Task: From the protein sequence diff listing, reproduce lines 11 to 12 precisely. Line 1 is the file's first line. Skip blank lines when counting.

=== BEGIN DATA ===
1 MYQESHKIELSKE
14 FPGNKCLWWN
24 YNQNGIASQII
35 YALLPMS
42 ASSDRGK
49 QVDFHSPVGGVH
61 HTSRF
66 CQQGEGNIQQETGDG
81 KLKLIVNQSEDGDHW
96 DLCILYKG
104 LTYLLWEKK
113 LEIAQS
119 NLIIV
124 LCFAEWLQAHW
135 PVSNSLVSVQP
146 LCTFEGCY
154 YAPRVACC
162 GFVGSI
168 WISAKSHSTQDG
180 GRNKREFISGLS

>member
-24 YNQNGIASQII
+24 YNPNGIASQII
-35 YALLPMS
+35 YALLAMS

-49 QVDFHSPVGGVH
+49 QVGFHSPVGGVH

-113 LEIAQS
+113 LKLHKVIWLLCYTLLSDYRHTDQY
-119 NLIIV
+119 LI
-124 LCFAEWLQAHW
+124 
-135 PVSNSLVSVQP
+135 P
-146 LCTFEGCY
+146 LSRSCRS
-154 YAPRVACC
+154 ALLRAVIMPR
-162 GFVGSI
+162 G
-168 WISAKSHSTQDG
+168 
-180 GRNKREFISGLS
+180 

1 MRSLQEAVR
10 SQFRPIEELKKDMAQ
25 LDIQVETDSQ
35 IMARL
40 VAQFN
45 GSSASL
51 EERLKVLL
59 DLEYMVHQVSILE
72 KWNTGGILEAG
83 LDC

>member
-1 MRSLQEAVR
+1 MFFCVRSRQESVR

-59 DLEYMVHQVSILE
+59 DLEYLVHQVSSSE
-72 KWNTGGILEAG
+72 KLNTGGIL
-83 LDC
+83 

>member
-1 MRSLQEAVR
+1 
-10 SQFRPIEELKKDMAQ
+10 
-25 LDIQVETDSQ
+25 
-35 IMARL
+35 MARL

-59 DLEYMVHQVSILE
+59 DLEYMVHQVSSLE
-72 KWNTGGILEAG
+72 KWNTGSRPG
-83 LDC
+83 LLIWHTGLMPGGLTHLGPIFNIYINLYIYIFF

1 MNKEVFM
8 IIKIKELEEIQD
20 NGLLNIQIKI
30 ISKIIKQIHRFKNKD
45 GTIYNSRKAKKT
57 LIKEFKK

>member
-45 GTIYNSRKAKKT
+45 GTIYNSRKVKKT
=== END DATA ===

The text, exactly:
104 LTYLLWEKK
113 LEIAQS